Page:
Coup supporters alleged that democracy was a “foreign flower” that would allow an Indo-Fijian dominated government to trample on the rights of indigenous Fijians.

Rabuka is blamed for starting the coup culture. But, like George Speight, he was initially just the implementer.

Who were the real instigators of the 1987 coups?   No government has initiated a public inquiry into the 1987 events, while the “common knowledge” is that the Fijian political leaders, the GCC, the military, and the police, all supported it.

The 1987 coup plot then changed.  Commoner Rabuka refused to go back to the barracks, and took over the leadership of the Fijian people and the SVT, to the dismay of some high chiefs. Rabuka also pushed through the 1997 Constitution (including provisions for a multi-party government).

So in the 1999 elections, the same chiefs who Rabuka had antagonized, undermined him and the SVT, by setting up a new party which split the Fijian votes, allowing a Fiji Labour Party victory.

President Ratu Mara ensured that Chaudhry became the first democratically elected Indo-Fijian Prime Minister.  Rabuka and the SVT,  the largest Fijian party, were excluded from the multi-party Government, for whatever reasons.

Ironically, both Ratu Mara and Rabuka came to be seen by Fijian ethno-nationalists as “traitors to the Fijian cause”.

The 2000 coups and mutiny

   Again in 2000, with no proof, the agitators alleged that the democratically elected FLP government was unfair to indigenous Fijians, while favouring Indo-Fijians.

Using the “Fijian cause” as justification, the FLP government was brutally removed by a few CRW soldiers and some civilians, with the support of prominent Fijians.  Speight, originally a mere spokesman, took over the leadership when the real leaders failed to show up.  Who were they?

Again, the coup plot changed (the public does not know why).  Speight and his obvious collaborators were arrested, convicted and jailed, without revealing the real leaders.

Why did the military and the GCC choose not to re-establish the FLP Government, but a mostly Fijian Interim Administration headed by Qarase?  The public does not know.

President Ratu Mara, who had stated at the height of the crisis that Chaudhry could not return as Prime Minister, was himself deposed.

Then CRW soldiers tried to kill the Commander and instigate a mutiny, a crime that struck at the heart of military discipline and integrity.  Innocent loyal soldiers were killed.  CRW soldiers (some possibly innocent) were also killed, probably in the military’s attempt to get at the instigators of the mutiny.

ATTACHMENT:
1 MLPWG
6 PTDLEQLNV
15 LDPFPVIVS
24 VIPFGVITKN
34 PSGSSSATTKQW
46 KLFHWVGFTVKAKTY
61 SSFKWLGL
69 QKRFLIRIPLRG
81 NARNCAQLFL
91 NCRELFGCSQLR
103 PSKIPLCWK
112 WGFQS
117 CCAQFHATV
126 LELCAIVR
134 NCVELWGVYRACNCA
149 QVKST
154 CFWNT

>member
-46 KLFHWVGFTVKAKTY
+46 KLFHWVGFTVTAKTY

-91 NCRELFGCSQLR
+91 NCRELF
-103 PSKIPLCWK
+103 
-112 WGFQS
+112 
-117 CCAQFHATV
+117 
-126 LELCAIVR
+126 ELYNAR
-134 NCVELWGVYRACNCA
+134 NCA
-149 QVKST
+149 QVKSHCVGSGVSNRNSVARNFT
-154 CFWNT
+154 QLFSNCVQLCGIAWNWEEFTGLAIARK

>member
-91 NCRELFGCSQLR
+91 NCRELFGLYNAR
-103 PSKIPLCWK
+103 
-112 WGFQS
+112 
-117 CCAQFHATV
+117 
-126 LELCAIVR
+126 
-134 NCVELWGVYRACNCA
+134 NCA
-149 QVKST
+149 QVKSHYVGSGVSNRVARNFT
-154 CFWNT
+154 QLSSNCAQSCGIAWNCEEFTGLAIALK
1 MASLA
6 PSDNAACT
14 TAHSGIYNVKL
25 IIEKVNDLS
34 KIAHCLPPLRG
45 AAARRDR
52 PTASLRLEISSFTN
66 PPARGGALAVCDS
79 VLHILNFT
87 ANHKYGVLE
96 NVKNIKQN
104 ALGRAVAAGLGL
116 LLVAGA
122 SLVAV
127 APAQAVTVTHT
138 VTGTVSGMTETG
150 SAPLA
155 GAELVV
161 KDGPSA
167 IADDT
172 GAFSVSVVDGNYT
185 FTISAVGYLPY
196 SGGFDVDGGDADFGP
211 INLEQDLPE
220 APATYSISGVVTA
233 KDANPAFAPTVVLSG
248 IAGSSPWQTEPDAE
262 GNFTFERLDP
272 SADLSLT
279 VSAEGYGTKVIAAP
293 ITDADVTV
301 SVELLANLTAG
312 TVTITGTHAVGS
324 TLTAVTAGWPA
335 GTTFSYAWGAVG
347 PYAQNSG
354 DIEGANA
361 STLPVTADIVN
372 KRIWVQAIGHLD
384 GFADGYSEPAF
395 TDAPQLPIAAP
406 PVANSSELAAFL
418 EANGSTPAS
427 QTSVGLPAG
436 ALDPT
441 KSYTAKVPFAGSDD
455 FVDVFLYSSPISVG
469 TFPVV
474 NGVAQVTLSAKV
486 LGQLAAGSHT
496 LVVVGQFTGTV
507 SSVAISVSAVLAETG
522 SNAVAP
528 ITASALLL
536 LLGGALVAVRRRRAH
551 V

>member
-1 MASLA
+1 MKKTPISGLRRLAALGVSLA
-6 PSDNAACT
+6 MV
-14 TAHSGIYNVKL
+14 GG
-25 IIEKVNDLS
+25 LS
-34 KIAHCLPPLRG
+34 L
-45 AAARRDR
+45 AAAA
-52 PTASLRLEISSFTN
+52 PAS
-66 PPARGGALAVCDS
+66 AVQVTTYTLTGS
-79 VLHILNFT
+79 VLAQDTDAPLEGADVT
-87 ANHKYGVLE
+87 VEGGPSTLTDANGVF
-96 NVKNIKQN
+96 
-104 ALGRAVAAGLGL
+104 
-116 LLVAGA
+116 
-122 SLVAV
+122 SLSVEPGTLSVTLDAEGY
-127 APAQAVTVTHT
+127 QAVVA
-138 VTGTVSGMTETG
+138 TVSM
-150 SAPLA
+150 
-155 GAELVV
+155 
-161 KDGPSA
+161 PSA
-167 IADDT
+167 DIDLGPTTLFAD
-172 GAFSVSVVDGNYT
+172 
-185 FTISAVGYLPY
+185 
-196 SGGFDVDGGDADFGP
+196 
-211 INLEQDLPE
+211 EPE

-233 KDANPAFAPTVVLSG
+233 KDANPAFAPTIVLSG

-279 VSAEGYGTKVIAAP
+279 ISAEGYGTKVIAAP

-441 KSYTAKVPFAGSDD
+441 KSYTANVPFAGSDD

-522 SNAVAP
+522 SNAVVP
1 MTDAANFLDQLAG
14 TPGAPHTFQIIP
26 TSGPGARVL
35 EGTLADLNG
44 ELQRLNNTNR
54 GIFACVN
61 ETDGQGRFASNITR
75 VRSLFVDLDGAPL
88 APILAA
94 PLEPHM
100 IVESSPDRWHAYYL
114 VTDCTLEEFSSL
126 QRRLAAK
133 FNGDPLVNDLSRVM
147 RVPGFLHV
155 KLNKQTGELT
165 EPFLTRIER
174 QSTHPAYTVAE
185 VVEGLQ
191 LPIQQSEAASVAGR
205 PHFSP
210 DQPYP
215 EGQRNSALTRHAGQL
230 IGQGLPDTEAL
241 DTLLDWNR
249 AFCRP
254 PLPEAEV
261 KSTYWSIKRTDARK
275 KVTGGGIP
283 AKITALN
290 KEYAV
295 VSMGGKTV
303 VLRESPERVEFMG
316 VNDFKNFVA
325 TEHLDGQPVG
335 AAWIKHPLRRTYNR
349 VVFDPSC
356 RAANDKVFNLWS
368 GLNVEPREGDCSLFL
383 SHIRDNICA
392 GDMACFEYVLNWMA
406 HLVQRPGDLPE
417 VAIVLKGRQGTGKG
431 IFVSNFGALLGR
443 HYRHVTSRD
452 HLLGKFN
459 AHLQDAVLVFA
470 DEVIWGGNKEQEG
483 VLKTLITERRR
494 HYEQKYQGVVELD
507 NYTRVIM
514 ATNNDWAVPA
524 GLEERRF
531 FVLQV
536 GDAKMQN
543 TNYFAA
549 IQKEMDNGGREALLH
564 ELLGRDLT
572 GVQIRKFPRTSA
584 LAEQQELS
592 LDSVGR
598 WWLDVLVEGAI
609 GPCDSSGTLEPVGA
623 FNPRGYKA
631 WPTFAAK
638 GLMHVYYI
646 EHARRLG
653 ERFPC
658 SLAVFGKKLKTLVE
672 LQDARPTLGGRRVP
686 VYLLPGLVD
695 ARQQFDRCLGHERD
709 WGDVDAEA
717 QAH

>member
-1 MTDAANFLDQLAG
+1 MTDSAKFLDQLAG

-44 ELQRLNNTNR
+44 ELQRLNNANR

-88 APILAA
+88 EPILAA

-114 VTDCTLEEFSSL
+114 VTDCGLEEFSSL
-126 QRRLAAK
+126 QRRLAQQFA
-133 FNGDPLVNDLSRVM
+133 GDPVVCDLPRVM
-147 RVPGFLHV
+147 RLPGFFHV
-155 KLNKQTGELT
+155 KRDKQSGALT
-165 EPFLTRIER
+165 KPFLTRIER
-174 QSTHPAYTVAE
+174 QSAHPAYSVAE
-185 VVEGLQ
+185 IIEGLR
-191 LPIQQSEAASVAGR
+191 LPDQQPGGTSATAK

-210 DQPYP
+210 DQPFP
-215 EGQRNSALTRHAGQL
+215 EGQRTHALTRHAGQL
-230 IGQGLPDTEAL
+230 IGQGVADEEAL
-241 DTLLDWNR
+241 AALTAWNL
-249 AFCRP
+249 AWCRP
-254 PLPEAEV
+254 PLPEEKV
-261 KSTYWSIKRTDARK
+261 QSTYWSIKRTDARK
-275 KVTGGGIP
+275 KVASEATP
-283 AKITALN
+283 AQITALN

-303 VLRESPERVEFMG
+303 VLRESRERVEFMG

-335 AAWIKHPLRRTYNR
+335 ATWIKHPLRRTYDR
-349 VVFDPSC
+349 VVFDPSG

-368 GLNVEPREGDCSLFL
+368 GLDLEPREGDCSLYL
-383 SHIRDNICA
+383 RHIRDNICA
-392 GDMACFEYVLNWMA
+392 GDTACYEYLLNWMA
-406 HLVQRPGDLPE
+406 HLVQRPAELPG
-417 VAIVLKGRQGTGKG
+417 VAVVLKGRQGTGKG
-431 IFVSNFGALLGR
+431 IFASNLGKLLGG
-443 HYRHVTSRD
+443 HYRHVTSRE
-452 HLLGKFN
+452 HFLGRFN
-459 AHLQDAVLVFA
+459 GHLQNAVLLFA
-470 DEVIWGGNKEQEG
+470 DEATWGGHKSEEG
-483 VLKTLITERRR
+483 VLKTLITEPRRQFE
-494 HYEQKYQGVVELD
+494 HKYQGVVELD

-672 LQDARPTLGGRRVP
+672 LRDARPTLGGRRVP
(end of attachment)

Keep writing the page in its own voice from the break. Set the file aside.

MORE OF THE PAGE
Some persons were brought to trial, but prosecutions were hampered when the SDL Government refused to renew the contract of the active Deputy Director of Public Prosecutions.

A few were convicted, but some quickly set free. Some coup-related persons were appointed by the SDL Government into Ministerial and ambassadorial positions.   Some SDL nominations to embassies abroad were rejected by the host Governments. And some were not convicted, supposedly because of insufficient evidence.

Who were behind the 2000 coups?  Who were behind the army mutiny?  Were the two linked?

The SDL Government refused to initiate an inquiry into the 2000 coups and mutiny.

Instead they tried to pass a “Reconciliation” Bill whose key component was an amnesty provision for those convicted of coup-related crimes.  A measure deeply opposed by the military and many members of the public.  Was the SDL Government pro-coup and pro-mutiny?  The public does not know.

 

Perhaps the military knows facts about the 2000 coups and mutiny, and events since then that the public do not know.  But the rumors continue to fester and mislead our people.

 

 

   A Commission of Truth, Justice and Resolution

 

   At the beginning of this crisis, a group of NGOs and individuals requested the President to establish a binding Commission of Truth, Justice and Resolution  to clarify the truthregarding the coups of 1987 and 2000, and the CRW mutiny of 2000; and clarify the post-2000 events leading to the 2006 coup.

 

The Commission would comprise knowledgeable and reputable citizens, with full powers  to obtain all relevant evidence, hear witnesses in public or in confidence, seek legal and other opinion.; and make fair judgment on the part played by our institutions, groups and individuals, and ensure justice for all.

 

The Commission would also make recommendations on all the military’s concerns, as well as any other recommendations it sees fit, to ensure that there is an end to the cycle of coups.  Such a Commission would go beyond just a Corruption Commission.

 

Are our leaders amongst the political parties, the GCC,  judiciary, military, police  and the religious groups courageous enough to bring out the truth about 1987, 2000 and 2006, if necessary admit to mistakes, and subject themselves to the judgment and mercy of our laws and people?

 

Committed citizens ofFiji will keep trying to rebuildFijiin whatever way they morally can.   Contrary to Archbishop Mataca’s views, they do not need to join any “boat”.

 

ButFijiwould be better off if our people were indeed all rowing the “same boat” in an agreed upon direction, stabilized by a solid keel of truth and justice for all.

 

And if there was consensus amongst the passengers- our major ethnic groups and political parties- for the lawful way forward, without guns.